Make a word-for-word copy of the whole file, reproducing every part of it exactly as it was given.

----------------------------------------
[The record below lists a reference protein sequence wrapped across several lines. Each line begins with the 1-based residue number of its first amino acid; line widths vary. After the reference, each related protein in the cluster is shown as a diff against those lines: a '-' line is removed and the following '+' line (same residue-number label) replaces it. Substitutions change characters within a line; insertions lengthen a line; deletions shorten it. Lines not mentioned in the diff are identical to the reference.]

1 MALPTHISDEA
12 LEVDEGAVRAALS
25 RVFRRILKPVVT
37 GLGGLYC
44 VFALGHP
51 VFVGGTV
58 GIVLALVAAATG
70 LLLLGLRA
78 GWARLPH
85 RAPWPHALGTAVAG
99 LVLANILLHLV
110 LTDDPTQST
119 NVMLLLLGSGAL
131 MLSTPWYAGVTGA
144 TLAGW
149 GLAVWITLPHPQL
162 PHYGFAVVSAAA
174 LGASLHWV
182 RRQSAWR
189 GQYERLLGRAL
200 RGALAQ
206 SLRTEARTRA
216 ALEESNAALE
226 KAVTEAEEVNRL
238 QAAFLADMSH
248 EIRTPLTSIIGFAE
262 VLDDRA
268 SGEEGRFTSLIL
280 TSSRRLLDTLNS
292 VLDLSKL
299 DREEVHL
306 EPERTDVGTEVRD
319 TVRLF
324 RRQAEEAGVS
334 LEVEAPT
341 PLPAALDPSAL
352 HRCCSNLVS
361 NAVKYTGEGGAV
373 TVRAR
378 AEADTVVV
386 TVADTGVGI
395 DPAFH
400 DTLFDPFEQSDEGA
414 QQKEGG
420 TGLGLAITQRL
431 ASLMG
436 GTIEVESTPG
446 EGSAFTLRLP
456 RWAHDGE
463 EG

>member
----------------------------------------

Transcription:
[The record below lists a reference protein sequence wrapped across several lines. Each line begins with the 1-based residue number of its first amino acid; line widths vary. After the reference, each related protein in the cluster is shown as a diff against those lines: a '-' line is removed and the following '+' line (same residue-number label) replaces it. Substitutions change characters within a line; insertions lengthen a line; deletions shorten it. Lines not mentioned in the diff are identical to the reference.]

1 MALPTHISDEA
12 LEVDEGAVRAALS
25 RVFRRILKPVVT
37 GLGGLYC
44 VFALGHP
51 VFVGGTV
58 GIVLALVAAATG
70 LLLLGLRA
78 GWARLPH
85 RAPWPHALGTAVAG
99 LVLANILLHLV
110 LTDDPTQST
119 NVMLLLLGSGAL
131 MLSTPWYAGVTGA
144 TLAGW
149 GLAVWITLPHPQL
162 PHYGFAVVSAAA
174 LGASLHWV
182 RRQSAWR
189 GQYERLLGRAL
200 RGALAQ
206 SLRTEARTRA
216 ALEESNAALE
226 KAVTEAEEVNRL
238 QAAFLADMSH
248 EIRTPLTSIIGFAE
262 VLDDRA
268 SGEEGRFTSLIL
280 TSSRRLLDTLNS
292 VLDLSKL
299 DREEVHL
306 EPERTDVGTEVRD
319 TVRLF
324 RRQAEEAGVS
334 LEVEAPT
341 PLPAALDPSAL
352 HRCCSNLVS
361 NAVKYTGEGGAV
373 TVRAR
378 AEADTVVV
386 TVADTGVGI
395 DPAFH
400 DTLFDPFEQSDEGA
414 QQKEGG
420 TGLGLAITQRL
431 ASLMG
436 GTIEVESTPG
446 EGSAFTLRLP
456 RWAHDGE
463 EG

>member